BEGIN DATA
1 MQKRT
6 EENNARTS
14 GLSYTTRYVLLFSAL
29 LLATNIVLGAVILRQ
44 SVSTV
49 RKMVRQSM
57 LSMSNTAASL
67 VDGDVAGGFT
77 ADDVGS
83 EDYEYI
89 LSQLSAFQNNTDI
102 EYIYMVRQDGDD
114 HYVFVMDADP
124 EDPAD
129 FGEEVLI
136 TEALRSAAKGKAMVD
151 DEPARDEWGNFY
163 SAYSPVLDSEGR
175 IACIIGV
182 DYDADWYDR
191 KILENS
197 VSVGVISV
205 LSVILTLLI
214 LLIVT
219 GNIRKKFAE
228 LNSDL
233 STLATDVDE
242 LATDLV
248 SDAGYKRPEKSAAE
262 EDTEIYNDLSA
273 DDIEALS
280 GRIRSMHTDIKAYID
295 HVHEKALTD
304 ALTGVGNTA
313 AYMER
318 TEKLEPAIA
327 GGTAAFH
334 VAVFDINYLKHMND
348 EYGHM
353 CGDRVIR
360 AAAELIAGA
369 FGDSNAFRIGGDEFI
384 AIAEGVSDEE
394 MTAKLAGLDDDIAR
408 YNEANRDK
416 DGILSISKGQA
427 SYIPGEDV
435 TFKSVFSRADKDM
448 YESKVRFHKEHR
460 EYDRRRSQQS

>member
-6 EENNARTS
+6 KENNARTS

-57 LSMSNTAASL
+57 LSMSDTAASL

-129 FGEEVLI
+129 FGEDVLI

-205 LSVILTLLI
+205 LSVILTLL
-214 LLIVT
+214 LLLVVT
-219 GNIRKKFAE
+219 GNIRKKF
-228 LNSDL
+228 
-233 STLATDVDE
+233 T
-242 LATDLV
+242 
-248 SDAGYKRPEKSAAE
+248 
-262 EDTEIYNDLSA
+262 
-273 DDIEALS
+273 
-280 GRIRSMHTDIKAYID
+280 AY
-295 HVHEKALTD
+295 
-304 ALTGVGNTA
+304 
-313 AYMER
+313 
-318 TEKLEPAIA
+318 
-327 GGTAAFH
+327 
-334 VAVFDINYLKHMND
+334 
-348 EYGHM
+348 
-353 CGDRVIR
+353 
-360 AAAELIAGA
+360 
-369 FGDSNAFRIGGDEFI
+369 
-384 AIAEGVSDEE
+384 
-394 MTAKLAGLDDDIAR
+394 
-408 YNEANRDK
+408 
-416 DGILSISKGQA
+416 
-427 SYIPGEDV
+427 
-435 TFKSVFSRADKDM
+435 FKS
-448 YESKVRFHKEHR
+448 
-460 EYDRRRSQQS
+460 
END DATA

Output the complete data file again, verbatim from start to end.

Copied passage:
1 MQKRT
6 EENNARTS
14 GLSYTTRYVLLFSAL
29 LLATNIVLGAVILRQ
44 SVSTV
49 RKMVRQSM
57 LSMSNTAASL
67 VDGDVAGGFT
77 ADDVGS
83 EDYEYI
89 LSQLSAFQNNTDI
102 EYIYMVRQDGDD
114 HYVFVMDADP
124 EDPAD
129 FGEEVLI
136 TEALRSAAKGKAMVD
151 DEPARDEWGNFY
163 SAYSPVLDSEGR
175 IACIIGV
182 DYDADWYDR
191 KILENS
197 VSVGVISV
205 LSVILTLLI
214 LLIVT
219 GNIRKKFAE
228 LNSDL
233 STLATDVDE
242 LATDLV
248 SDAGYKRPEKSAAE
262 EDTEIYNDLSA
273 DDIEALS
280 GRIRSMHTDIKAYID
295 HVHEKALTD
304 ALTGVGNTA
313 AYMER
318 TEKLEPAIA
327 GGTAAFH
334 VAVFDINYLKHMND
348 EYGHM
353 CGDRVIR
360 AAAELIAGA
369 FGDSNAFRIGGDEFI
384 AIAEGVSDEE
394 MTAKLAGLDDDIAR
408 YNEANRDK
416 DGILSISKGQA
427 SYIPGEDV
435 TFKSVFSRADKDM
448 YESKVRFHKEHR
460 EYDRRRSQQS

>member
-6 EENNARTS
+6 KENNARTS

-57 LSMSNTAASL
+57 LSMSDTAASL

-129 FGEEVLI
+129 FGEDVLI

-205 LSVILTLLI
+205 LSVILTLL
-214 LLIVT
+214 LLLVVT
-219 GNIRKKFAE
+219 GNIRKKF
-228 LNSDL
+228 
-233 STLATDVDE
+233 T
-242 LATDLV
+242 
-248 SDAGYKRPEKSAAE
+248 
-262 EDTEIYNDLSA
+262 
-273 DDIEALS
+273 
-280 GRIRSMHTDIKAYID
+280 AY
-295 HVHEKALTD
+295 
-304 ALTGVGNTA
+304 
-313 AYMER
+313 
-318 TEKLEPAIA
+318 
-327 GGTAAFH
+327 
-334 VAVFDINYLKHMND
+334 
-348 EYGHM
+348 
-353 CGDRVIR
+353 
-360 AAAELIAGA
+360 
-369 FGDSNAFRIGGDEFI
+369 
-384 AIAEGVSDEE
+384 
-394 MTAKLAGLDDDIAR
+394 
-408 YNEANRDK
+408 
-416 DGILSISKGQA
+416 
-427 SYIPGEDV
+427 
-435 TFKSVFSRADKDM
+435 FKS
-448 YESKVRFHKEHR
+448 
-460 EYDRRRSQQS
+460 